I am now a mother of two. It's amazing! After only being in our lives for one week, it's already hard to imagine what life was like before Maeve. Now here is the story of how she came into the world on Monday, March 17th, 2014.
I had been dreading the date of March 17th. Not because I'm afraid of leprechauns or have a weird St. Patty's day phobia, but that was the date I was scheduled to be induced. I would be 41 weeks on that day.
In the week leading up, I was trying everything to evict my cozy baby. Sex. Spicy food. Walking. More sex. Acupuncture. Visualization techniques. Having "rational" talks with the baby. Yet nothing was working. I woke up every morning and looked at the calendar—"Is today the day? Is today the day my baby will be born?" Yet the days passed without a single sign of labour. I was starting to get anxious, because I really did not want to be induced. At all. I'm petrified of IVs, and didn't want to be confined to a bed. With my son, I was able to have an all-natural labour, and spent 10 hours in the hospital jacuzzi tub. I wanted the same experience.
Well, my little baby had other plans.
On the morning of March 17th, we hopped into the car and made our way to the hospital for my 8am induction appointment. I wanted to vomit, but I was trying to stay positive and calm. As we approached the hospital, I had a strange feeling in my stomach, but I welcomed that strange feeling, because it was a CONTRACTION! A real, painful contraction!!! Instantly, I became hopeful, "Maybe I can do this on my own today!" So, when we checked in with the nurses, I let them know what was happening. They got me to walk around a bit, and I came back an hour later to meet with our OB.
He checked my cervix and I was 2-3 cm dilated. I got excited. He offered to break my water, but my nurse had another suggestion. "What about we do a stretch and sweep and let her walk around a bit more, and see if she can get things going herself?" My OB agreed, and off I went to wander the halls with my husband for the next several hours.
At this point, we called my Mom and she joined us on our hospital walking expeditions. She held my water bottle. My husband held the stopwatch. We talked, laughed, and excitedly timed my contractions, and slowly, but surely, they became more painful and were coming closer together. I had never been so excited to be in so much pain! When the contractions were about 2-3 minutes apart, I decided I needed to get into the tub. I instantly felt relief from the warm water. I continued to labour in there for the next hour or so, and then it was time to meet with the OB again and see how far along I was. Tyler, my Mom, and I took bets on how dilated I was, and we were all pleasantly surprised when they told me I was 6cm!!! All of that walking and visualizing was working! I agreed at that point to let the Doctor break my water, since it had been six hours or so, and we needed to get this show on the road.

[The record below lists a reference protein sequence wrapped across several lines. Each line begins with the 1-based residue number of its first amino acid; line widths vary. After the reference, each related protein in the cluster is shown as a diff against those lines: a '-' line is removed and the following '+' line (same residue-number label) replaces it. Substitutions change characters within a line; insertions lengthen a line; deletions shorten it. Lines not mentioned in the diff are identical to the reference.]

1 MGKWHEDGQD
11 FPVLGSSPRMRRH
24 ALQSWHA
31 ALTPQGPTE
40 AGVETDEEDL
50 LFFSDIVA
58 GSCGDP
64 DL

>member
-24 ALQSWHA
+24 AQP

Well, that's when everything changed.
I was sitting up on the bed and felt the warm gush of my water breaking. And then I heard his low voice, "There is meconium." Instantly, my heart leapt into my throat and my eyes filled with tears. My baby was stressed, and had pooped. This was dangerous. "Are you sure?" I asked the Doctor in a scared voice. He said it was just a little bit, but nonetheless I was going to have to stay in bed and be hooked up to the monitors. I started to cry a bit. I was certain this meant I was going to need an emergency C-section, but the nurse reassured me that this happens all the time and that I could still have a vaginal delivery as long as the baby and I were carefully monitored.
I felt deflated, but I was mostly worried about my baby. I knew I couldn't dwell on that, though, because another painful contraction was starting and it was going to take all of my focus and energy to get through it. I closed my eyes. The pain was intense. This wasn't going to be easy. I needed my tub. How was I ever going to do this in a bed?
I actually remember thinking, "I can't do this on dry land. I'm a mermaid. I'm a Bubble Guppie. I need water." Haha. Yes, that's right. I referenced my son's favourite pre-school show. Oh, the random things we think of when we are overcome with pain.
The next couple of hours were the most painful hours of my life. My Mom brought me a cold cloth, because I started to sweat and shake. I kept the cloth over my eyes, so I could block out all visual stimulus. The contractions were coming hard and fast. I began to moan in a deep low voice, slowly rocking my head back and forth. I tried to focus on my breathing and I was envisioning my cervix opening up further, like a flower with each new contraction. Yet, despite my best efforts to stay calm and focused, the pain escalated to a point where I finally admitted to myself, "I don't want to do this anymore. I don't want to feel this pain." So, that's when I did something I really didn't think I'd do—I asked for the epidural, and I was embarrassed.
For whatever reason, I kept apologizing to the nurse. "I'm so sorry. Don't think less of me." She scoffed, and thought I was crazy. "Ninety-nine per cent of my patients get the epidural, don't worry about it." But for me, it was a big letdown. I had already delivered a baby, posterior, without pain medication. Why wasn't I able to do it again? I felt like a failure, even though I knew it was silly to think like that. I guess, deep down, I did have certain expectations of myself, ones I wasn't even aware of.